With their ranks depleted, the blue-and-golds built on their victory over NPC title-holders Wellington in a warm-up match last week, with a two tries to none victory over their northern rivals.
Solid defence was the key to their success as North Harbour could well have snatched a win in the last few minutes as they attempted to break out from their 22. But the home side's tackling held out and they threw their hands in the air as referee Gary Wise signalled no-side, indicating how much a first-up win in the competition meant to them.
North Harbour held the southerners to 7-6 at halftime through the kicking of Willie Walker, who slotted two penalties. Otago were persistent but only a well-executed movement broke through their opponents defence half-way through the first spell, culminating in a good try by Hayden Reid. The margin was too close for comfort but when North Harbour suffered some loose passing 12 minutes into the second spell, George Laupepe and Brendan Laney capitalised, the latter running three-quarters of the field to score in the corner.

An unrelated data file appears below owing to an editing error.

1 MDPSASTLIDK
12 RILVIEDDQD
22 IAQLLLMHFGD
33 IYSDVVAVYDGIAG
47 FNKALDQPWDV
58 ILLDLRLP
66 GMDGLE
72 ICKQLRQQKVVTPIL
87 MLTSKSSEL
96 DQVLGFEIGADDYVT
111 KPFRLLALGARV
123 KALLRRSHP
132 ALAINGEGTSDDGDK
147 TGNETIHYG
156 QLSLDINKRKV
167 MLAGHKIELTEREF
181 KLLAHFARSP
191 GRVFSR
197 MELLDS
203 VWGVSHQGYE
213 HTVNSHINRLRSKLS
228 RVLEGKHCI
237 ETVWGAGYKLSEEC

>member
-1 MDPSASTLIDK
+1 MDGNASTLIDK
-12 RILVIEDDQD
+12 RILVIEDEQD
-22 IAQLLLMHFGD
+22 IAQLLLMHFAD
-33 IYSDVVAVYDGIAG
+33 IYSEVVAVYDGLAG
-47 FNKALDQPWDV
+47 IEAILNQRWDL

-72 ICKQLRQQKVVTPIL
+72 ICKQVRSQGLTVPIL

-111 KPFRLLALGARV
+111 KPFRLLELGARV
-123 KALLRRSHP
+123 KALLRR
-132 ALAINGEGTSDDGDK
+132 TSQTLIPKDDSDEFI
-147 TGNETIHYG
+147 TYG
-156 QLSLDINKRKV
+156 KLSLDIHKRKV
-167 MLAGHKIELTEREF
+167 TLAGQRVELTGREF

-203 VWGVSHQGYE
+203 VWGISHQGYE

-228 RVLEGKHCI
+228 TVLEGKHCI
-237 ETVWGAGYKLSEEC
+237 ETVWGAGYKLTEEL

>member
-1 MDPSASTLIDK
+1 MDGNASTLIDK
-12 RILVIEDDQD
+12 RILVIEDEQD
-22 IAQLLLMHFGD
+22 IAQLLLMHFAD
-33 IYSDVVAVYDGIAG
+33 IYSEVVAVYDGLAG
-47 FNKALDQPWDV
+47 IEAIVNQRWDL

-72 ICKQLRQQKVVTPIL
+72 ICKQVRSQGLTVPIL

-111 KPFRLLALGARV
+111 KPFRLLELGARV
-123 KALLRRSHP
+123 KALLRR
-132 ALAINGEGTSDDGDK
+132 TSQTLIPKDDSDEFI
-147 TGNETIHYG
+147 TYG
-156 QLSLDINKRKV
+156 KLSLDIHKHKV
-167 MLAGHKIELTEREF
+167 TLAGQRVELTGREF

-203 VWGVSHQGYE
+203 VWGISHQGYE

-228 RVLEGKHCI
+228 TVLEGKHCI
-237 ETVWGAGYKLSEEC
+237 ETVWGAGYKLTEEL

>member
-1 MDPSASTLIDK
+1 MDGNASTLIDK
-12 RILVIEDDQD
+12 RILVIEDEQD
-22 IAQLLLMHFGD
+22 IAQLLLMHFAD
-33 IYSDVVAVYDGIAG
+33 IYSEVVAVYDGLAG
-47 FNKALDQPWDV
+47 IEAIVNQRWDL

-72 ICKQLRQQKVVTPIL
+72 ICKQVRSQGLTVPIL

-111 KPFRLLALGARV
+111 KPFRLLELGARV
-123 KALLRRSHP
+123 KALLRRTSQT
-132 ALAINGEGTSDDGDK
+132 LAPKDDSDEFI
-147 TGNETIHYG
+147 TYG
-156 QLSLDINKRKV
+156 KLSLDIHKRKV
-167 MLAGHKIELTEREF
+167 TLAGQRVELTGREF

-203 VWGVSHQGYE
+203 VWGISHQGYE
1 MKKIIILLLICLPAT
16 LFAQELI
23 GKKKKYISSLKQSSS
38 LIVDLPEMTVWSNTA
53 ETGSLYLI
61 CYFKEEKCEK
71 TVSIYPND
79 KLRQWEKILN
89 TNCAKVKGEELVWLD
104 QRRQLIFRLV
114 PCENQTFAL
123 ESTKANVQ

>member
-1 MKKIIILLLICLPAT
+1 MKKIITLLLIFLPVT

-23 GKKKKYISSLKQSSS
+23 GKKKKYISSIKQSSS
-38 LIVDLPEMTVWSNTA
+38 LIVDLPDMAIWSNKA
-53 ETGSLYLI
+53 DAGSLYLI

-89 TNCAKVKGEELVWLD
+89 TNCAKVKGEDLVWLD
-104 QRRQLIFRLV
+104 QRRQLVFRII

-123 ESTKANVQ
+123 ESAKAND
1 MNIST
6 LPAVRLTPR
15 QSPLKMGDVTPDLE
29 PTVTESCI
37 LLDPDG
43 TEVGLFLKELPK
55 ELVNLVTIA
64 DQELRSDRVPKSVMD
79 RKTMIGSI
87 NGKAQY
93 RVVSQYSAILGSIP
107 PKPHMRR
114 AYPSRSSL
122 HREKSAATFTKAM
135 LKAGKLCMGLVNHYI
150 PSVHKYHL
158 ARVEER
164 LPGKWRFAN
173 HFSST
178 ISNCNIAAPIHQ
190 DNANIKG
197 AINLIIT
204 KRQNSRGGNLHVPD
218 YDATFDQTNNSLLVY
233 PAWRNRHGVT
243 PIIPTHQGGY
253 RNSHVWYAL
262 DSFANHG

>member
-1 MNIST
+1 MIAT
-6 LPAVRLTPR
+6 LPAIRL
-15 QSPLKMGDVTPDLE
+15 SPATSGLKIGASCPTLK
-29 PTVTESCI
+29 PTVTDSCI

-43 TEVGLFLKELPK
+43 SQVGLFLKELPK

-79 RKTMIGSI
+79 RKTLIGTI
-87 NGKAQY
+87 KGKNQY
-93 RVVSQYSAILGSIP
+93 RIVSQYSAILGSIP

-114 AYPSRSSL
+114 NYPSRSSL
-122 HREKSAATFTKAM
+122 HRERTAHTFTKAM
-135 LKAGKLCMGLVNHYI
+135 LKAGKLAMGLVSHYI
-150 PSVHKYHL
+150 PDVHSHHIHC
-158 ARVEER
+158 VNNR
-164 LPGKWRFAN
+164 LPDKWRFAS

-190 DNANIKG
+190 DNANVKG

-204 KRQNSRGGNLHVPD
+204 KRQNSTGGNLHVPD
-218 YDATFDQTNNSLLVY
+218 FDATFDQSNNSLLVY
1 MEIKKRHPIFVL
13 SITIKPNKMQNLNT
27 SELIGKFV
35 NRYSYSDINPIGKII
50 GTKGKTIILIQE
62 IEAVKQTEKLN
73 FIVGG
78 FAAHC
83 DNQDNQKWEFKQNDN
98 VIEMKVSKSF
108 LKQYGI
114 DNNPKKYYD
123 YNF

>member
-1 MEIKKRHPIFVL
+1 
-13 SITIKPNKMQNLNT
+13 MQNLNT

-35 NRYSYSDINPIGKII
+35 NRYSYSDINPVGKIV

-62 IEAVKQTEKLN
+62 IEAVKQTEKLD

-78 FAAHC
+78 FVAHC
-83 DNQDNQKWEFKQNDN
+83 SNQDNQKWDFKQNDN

Although this try made the difference in the end, North Harbour persisted in their attack. The margin was made up by two penalty goals by veteran Frano Botica, and with just under eight minutes to go, the 28,000 strong crowd realised Otago could lose.
Otago did attack but the game may well be remembered for the brave injury-time efforts of the North Harbour team who kept the ball inside as they attempted to rock the southern wall. To Otago's credit, they held out. Yet coach Laurie Mains would not want his team to allow an opponent another chance like that, if he can help it.
As a warm-up to the long-awaited Bledisloe Cup test on Saturday, the game was more hard grind than scintillating, and Otago appeared to be watching their movements carefully. Both teams had handling errors, always disconcerting to watch in top-level rugby, but on balance did themselves justice.
The ground was in good condition, although Carisbrook officials were particularly sensitive to any risk the turf would be cut up by half-time entertainment and celebrating spectators at the end.
The ground was over two-thirds full, with the famous Terraces well packed with students and visitors, including perennial sports follower Sonny Shaw.
Shaw risked life and limb supporting North Harbour, particularly during the second half, but emerged unscathed. With the first of the weekend double-header behind them, the rugby public of Dunedin made their way to the exits in varying degrees of sobriety. As a result, Carisbrook ground security was to be even more tough than usual for the test the following day.
A good night out, but plenty for both teams to work on. Every rugby fan hopes that NPC 2001 will be worthy of its claim as the best provincial rugby in the world, but as ever, that is in the hands of individual players around the country.